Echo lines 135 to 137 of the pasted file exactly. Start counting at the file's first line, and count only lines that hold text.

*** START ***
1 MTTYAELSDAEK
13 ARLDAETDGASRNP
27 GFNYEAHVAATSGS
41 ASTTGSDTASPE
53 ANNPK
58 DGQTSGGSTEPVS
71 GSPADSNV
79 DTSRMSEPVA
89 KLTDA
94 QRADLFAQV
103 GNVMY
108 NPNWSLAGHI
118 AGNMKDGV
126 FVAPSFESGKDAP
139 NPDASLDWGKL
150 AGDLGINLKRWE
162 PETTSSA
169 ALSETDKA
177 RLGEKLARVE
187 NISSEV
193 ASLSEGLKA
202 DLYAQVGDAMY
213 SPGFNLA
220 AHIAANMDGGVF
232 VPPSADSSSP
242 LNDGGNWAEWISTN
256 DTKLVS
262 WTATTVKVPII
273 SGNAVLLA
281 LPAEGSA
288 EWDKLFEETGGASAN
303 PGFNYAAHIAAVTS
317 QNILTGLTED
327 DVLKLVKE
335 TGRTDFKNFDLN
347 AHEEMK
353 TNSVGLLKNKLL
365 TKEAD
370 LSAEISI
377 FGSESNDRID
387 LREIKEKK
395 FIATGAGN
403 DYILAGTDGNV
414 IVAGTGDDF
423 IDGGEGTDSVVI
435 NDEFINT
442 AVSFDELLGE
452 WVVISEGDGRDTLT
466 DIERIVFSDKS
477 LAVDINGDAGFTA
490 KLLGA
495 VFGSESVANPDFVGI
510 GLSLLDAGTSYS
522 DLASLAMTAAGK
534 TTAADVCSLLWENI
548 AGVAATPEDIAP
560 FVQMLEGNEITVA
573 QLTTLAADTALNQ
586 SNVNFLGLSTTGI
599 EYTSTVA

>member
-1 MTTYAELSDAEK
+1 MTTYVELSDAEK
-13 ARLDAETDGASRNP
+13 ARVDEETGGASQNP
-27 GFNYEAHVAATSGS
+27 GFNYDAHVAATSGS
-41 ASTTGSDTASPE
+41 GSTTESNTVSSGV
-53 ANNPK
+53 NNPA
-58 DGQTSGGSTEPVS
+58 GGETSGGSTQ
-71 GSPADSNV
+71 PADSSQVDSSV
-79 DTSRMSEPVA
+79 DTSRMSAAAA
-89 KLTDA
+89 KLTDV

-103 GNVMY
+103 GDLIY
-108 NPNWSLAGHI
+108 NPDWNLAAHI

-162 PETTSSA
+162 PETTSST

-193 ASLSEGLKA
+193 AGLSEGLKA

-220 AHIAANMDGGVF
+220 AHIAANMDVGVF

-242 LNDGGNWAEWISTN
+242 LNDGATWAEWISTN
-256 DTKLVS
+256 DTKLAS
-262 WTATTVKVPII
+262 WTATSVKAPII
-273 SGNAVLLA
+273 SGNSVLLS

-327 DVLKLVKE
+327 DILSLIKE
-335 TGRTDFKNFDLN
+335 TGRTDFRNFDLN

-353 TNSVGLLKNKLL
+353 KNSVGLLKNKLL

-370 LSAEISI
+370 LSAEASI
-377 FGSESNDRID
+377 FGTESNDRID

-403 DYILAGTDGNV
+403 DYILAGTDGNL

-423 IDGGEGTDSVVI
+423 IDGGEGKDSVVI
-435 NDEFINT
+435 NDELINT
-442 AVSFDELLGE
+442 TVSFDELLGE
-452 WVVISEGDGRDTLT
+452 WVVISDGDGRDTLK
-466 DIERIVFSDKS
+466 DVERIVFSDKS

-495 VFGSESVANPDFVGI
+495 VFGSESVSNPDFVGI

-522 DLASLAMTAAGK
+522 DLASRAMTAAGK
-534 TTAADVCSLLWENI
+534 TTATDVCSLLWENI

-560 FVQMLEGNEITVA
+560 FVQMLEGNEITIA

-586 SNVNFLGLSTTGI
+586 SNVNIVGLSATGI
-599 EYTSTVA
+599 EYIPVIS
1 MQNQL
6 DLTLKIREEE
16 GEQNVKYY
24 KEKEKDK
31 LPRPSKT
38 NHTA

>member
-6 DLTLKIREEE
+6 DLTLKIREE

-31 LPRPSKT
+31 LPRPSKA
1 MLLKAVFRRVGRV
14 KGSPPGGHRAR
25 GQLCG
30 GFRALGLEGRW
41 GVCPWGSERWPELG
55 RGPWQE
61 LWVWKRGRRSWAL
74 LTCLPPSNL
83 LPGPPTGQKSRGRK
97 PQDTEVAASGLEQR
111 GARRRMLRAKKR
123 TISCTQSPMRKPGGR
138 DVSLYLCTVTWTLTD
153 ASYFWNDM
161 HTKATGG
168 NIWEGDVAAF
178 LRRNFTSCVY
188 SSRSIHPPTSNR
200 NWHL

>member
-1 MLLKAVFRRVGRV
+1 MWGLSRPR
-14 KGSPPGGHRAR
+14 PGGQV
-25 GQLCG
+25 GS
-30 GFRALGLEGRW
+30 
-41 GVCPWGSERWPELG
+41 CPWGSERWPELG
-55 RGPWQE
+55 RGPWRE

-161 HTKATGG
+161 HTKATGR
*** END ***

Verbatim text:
24 KEKEKDK
31 LPRPSKT
38 NHTA